From ArchWiki
Revision as of 22:22, 20 January 2014 by EscapedNull (talk | contribs) (Hooks and interfaces explanations: Oops)
Jump to: navigation, search

Altering a currently enabled profile

Concerning this note:

  • If there is ever a need to alter a currently enabled profile, execute netctl reenable <profile> to apply the changes.
  • interface is hardware minus, e.g netctl-auto@wlan0.service or netctl-auto@enp2s0.service

I find the second line in this note confusing, and the first line may be unnecessary. I found myself having to reboot my system to get any wireless profile changes to take effect. Through trial and error, I finally figured out the command systemctl restart netctl-auto@<interface>.service allows the changes to take effect without requiring a reboot. Further, it appears that the command netctl reenable <profile> is not necessary to achieve these results; although, some profile modifications did require that I issue the systemctl restart netctl-auto@<interface>.service command twice before my wireless Internet connection would come back up. Has anyone else observed this? Mc33 (talk) 04:59, 17 July 2013 (UTC)

From netctl(1):
reenable [PROFILE]
    Reenable the systemd unit for the profile specified. This is effectively a combination of ‘disable’ and ‘enable’.
So I'd say the first line of the note is absolutely incorrect. I think your command systemctl restart netctl-auto@<interface>.service should be listed instead, and we should probably add simple netctl restart <profile> too in case people don't use netctl-auto@.service. -- Lahwaacz (talk) 07:45, 17 July 2013 (UTC)
On the contrary, the reenable command is correct. But it applies to specific profiles, not to netctl-auto. Halosghost (talk) 12:32, 17 July 2013 (UTC)
Right, it does not apply to netctl-auto, my mistake... But my point is, that it does not manipulate currently running processes, it only deletes & re-creates some symlink. To actually apply changes to some profile, you need to netctl restart <profile>. -- Lahwaacz (talk) 13:05, 17 July 2013 (UTC)
I've re-added the reenable command: [1] -- Lahwaacz (talk) 18:18, 15 September 2013 (UTC)
Regarding the second line, I have absolutely no idea of what does interface is hardware minus mean... -- Lahwaacz (talk) 07:45, 17 July 2013 (UTC)
I've removed the note as it's not related to that section, it's confusing etc. If someone wants it, feel free to expand and clarify it and put it back. -- Lahwaacz (talk) 16:49, 25 July 2013 (UTC)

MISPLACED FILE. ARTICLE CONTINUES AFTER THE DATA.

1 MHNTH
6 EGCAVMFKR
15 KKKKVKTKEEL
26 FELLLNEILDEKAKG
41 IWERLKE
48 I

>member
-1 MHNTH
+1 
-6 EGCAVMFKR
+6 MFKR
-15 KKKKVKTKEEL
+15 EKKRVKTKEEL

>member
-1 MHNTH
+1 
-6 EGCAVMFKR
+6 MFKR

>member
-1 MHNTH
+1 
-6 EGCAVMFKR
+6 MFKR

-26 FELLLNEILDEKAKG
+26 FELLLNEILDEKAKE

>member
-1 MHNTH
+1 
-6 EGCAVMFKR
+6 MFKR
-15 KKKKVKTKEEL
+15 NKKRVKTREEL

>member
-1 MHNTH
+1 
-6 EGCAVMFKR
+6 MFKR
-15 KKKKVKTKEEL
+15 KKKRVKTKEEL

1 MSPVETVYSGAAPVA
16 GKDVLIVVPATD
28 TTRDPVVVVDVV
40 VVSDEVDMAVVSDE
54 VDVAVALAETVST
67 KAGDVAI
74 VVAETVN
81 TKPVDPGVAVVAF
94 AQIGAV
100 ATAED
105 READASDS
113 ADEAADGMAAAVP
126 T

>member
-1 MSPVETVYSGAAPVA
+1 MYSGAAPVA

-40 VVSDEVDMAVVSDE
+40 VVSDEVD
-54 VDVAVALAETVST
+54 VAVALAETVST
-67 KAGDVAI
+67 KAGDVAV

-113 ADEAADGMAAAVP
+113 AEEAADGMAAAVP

My working eduroam config (with TimeoutDHCP and anonymous identity)

Description='eduroam for <your username>'
        'identity="<your username>"'
        'password="<your password>"'

This /etc/netctl/eduroam works for me. Maybe someone should update the main article?! Thank you!

I'd certainly not replace the current config in netctl#Eduroam. I have another, different config, but several people had trouble with connecting in Prague using my profile, so I think it's very specific. Perhaps separate page would be better, when there are more configs. But more information would be needed, the page can't be just set of different configs... -- Lahwaacz (talk) 07:55, 14 August 2013 (UTC)

What is the first command used to set up netctl?

"Once you have created your profile, make an attempt to establish a connection using the newly created profile by running:"

   # netctl start profile

Shouldn't the command be enable? From the man page:

  start [PROFILE]
          Start the network profile specified on the command line.
  enable [PROFILE]
          Enable the systemd unit for the profile specified. This will create
          a unit configuration file. If the file already exists, the command
          fails. No other profiles than the one specified will be enabled.
          Changes to the general options in a profile specification will not
          propagate to the unit configuration file automatically. After such
          changes, it is necessary to ‘reenable’ the profile.

Xtian (talk) 15:49, 15 September 2013 (UTC)

The command is correct, you can start disabled profile. Disabled means just that it will not start automatically at boot. -- Lahwaacz (talk) 18:11, 15 September 2013 (UTC)

Ifplugd.conf interface name

Under the configuration section, there is a note stating that the interface name most probably needs to be changed in the netctl profile because of udev naming rules. When using ifplugd to automatically manage wired profile switching, there is another place to check the interface name. /etc/ifplugd/ifplugd.conf contains the line:


The interface should match the one used in the profile or ifplugd won't monitor the correct interface. You can include a space separated list of interfaces to monitor if more than one NIC is present. This info is in the man page for ifplugd, and in the ifplugd.conf file, is it worth adding here as well?

Erbrecht (talk) 15:50, 10 January 2014 (UTC)

I think it's worth adding it, maybe you can be more concise and point to the man pages for details on syntax and everything else. -- Kynikos (talk) 02:36, 11 January 2014 (UTC)

Hooks and interfaces explanations

I am looking for documentation on using /etc/netctl/hooks and /etc/netctl/interfaces but this wiki and the netctl man pages don't explain the format of the scripts well. I couldn't find a great resource through google. I think an example of running scripts when a profile comes up or down would be good.

Not to give you the RTFM, but the netctl man page explains it pretty well. Interfaces at least are actually pretty simple, but I'm not sure about other hooks. Still, it might be worth adding a short section explaining the basics of creating hooks. As for running a script, you could probably use a systemd unit with and Before=netctl@yourprofile.service/After=netctl@yourprofile.service. EscapedNull (talk) 22:22, 20 January 2014 (UTC)